From the Forest to the River and Back Again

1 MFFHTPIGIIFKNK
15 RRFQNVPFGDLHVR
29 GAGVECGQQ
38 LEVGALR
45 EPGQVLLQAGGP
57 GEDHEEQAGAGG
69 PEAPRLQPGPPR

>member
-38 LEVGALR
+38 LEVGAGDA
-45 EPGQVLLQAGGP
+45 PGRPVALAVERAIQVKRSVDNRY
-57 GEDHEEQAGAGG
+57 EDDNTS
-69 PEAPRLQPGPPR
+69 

Over the past couple of years, Rocking the Boat has developed its forestry program. But for the first time, this semester, students not only harvested their own lumber, but used their hand-built boats to do native species plantings and other restoration work on the banks of the Bronx River. This creates a sustaining cycle, where students build something from resources taken from local forests, and then use that creation to plant new habitats.This process is at the heart of Rocking the Boat’s activities, instilling its students with the power to change the world around them step by step, knowing the process through and through. During Spring Break in April, boatbuilding students travelled north to the Hudson Valley to saw down a white oak tree on park land owned and managed by the Scenic Hudson Land Trust. Scenic Hudson educators came out for the day to lead a hike through the same woods the students harvested their lumber. That evening Rocking the Boat students camped at the the edge of the Hudson River at the Esopus Meadows Environmental Center, managed by the Hudson River Sloop Clearwater. That same week on the Bronx River, as part of a project sponsored by the National Oceanic and Atmosperic Administration, Rocking the Boat Habitat Monitors worked with NYC Parks Department wetland restoration specialists and Sustainable South Bronx trainees, using their whitehalls to transport cordgrass mats for installation on the estuary riverbanks. The seed plugs planted in those mats will grow to create a healthy spawning habitat for fish and other macroinvertabrates along the riverbank. Rocking the Boat students are experiencing the entire process -- from the forest to the river and back again.